He is one of the most influential, inspiration and ground-breaking musicians of our time. Now, Academy Awardâ"¢ winning director Martin Scorsese (Goodfellas, 1990) brings us the extraordinary story of Bob DylanâEUR(TM)s journey from his roots in Minnesota, to his early days in the coffee houses of Greenwich Village, to his tumultuous ascent to pop stardom in 1966.
Mitch Blank's credit as "hypnotist collector" is a reference to a line in the Bob Dylan song "She Belongs to Me". See more »
When A&R man John Hammond is introduced, Billie Holiday, whom Hammond signed to Columbia Records, is heard singing the anti-lynching protest song "Strange Fruit." In truth, Hammond did not allow Holiday to record "Strange Fruit" for Columbia; she recorded the song for Milt Gabler's Commodore Records instead. See more »
[after just being told there was a man outside of the building declaring he was going to shoot him]
Hey man... I don't mind being shot, I just don't dig being told about it.
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There's good about this. It is extremely well done. It is endowed with a breath as film, and I suppose we can credit Steve Jobs with assuring that only first class talent was used. Among that talent was Scorsese, a master, certainly in the act of shaping something with a natural rhythm.
That competence makes this absolutely essential viewing. I am not putting it on my essential films list because as a film it doesn't merit it. But if you, dear reader, were not there, actually there as part of the events depicted, you need to see this as a social document. The world then was as different to now in the flows of energy than any other time in the past 500 years is from now,
And this man was every bit as powerful as this hints. More, and that's part of the problem.
The problem is that Scorsese decided to make an understandable story. So he pruned and pruned and pruned until what was left depicts a recognizable arc with extreme clarity, so clear it appears as if the life were invented for this telling.
And sure enough, we get a crisp story about a man who insinuated himself into a Greenwich Village crowd, and absorbed the poetic beat flavor of the time but not the fecklessness. He adopted the guise of a protest singer to get his foot in the door, then assumed the role for many years as our premier poet.
Martin brings us three acts: boy to New York and maturity, Bobby to eminence as a folksinger, Dylan's adventures in rock in spite of adversity. Perhaps the first act isn't as clean because the footage feels more like real history instead of a scripted life.
No mention is made of drugs, or his family (though "Visions of Johanna" is featured). Nothing of his well known exploits with multiple mystical cosmologies. No sex at all. No Beatles or Brian Wilson. All elided in the name of clarity. Well, fine.
And the thing only addresses the first couple really interesting years and avoids the next six or seven where he pounded us with changes and challenges far exceeding those depicted here.
I am reviewing everything there is of Dylan for the upcoming "I'm Not There: Suppositions on a Film Concerning Dylan" which will feature both Cate and Julianne. It should be something special, something challenging and not artificially straightened like this is.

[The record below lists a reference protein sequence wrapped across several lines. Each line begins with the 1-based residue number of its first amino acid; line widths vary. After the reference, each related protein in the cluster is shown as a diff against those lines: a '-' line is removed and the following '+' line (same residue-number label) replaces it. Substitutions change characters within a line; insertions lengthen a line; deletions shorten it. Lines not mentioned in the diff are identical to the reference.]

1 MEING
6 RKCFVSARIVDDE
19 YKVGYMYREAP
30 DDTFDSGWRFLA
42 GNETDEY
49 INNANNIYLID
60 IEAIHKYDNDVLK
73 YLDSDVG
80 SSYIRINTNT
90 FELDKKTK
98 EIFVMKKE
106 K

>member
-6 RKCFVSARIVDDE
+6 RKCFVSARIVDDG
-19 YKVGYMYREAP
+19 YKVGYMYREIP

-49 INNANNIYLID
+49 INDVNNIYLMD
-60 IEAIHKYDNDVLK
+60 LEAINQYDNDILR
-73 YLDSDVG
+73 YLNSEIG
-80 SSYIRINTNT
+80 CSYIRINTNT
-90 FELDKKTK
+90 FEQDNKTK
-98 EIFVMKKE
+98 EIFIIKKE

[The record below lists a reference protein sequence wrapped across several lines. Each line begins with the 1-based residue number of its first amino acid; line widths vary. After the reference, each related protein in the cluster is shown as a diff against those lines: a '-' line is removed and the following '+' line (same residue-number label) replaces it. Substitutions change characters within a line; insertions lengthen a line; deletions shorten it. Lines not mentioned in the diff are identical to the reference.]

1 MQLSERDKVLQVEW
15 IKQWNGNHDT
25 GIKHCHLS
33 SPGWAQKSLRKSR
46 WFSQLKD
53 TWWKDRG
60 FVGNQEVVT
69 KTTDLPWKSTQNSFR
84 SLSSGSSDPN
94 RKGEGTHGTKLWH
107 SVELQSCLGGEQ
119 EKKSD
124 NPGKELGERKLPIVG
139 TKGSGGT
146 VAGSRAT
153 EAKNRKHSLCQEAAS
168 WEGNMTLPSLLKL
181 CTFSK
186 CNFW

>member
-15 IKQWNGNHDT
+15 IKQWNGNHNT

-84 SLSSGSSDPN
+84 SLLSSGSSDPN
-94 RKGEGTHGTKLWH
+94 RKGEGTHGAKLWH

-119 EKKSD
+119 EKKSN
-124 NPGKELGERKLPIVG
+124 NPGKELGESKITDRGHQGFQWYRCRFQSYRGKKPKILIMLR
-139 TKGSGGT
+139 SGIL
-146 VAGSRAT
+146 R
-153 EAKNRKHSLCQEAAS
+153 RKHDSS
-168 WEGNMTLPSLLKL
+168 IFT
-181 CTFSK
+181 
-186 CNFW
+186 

Until then, view this not as Scorsese intended, or as the confused audiences he goes to extremes to depict. Try to view this as someone who was engaged at the time, someone who knew that stronger constructions than "we shall overcome" would be needed to negotiate a way through the world of human brambles and flowers. Try to actually submerse yourself in the art and forget the story of the artist as he would have had it at the time.
It could still save you.
Or if not, look at this as a film which presented Scorsese with a huge problem. Here we have a brilliant young man of whose singular brilliance all the interviewees attest. And then we have recent interviews with the man himself, dull, inarticulate, even stupid. The conventional shaping of the thing would explain by saying he destroyed his gift through drugs and related excesses like fundamentalist religion.
That would be the obvious route, but it complicates the story Scorsese wants to tell. It complicates it simply, because Marty has another image in mind. And it would complicate it indirectly because then you'd have a simple success, drugs, redemption storyspine that you'd have to escape.
So what to do? The solution is to build in a long, otherwise irrelevant stream of press interviews where stupid questions are asked over and over. Stupid, always stupid ones and when faces are shown, it is clear they are those of dolts. Then the recent interview footage of Dylan is tied to that. Surely we don't expect answers to similar questions. It is the choice of a master storyteller to channel our curiosity so. It makes for a clean, Scorsese-type character map.
But if you weren't there, it will cheat you out of the ambiguities and complexities of the real story and that you can find in any Dylan song from "Tambourine Man" to "Lily and the Jack of Hearts."
Still, watch it. But do so lucidly. We can only hope that Jobs wants to tell the rest of the story.
Ted's Evaluation -- 3 of 3: Worth watching.
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